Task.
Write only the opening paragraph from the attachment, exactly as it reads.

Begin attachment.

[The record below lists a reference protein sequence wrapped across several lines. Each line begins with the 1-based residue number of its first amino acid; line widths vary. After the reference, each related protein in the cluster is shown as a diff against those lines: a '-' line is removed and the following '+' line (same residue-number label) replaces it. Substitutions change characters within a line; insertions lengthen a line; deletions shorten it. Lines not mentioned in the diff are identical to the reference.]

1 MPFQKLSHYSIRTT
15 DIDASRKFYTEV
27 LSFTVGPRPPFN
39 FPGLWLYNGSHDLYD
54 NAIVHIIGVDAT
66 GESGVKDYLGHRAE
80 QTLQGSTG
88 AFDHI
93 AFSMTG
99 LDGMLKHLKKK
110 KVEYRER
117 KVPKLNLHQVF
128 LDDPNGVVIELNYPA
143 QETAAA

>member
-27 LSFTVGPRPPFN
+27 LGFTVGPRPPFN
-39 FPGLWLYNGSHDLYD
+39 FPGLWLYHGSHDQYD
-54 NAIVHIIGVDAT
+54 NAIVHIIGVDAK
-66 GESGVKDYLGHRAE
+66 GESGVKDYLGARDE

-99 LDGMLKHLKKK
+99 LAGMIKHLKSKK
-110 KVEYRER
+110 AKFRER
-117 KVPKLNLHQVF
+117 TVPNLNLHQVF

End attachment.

[The record below lists a reference protein sequence wrapped across several lines. Each line begins with the 1-based residue number of its first amino acid; line widths vary. After the reference, each related protein in the cluster is shown as a diff against those lines: a '-' line is removed and the following '+' line (same residue-number label) replaces it. Substitutions change characters within a line; insertions lengthen a line; deletions shorten it. Lines not mentioned in the diff are identical to the reference.]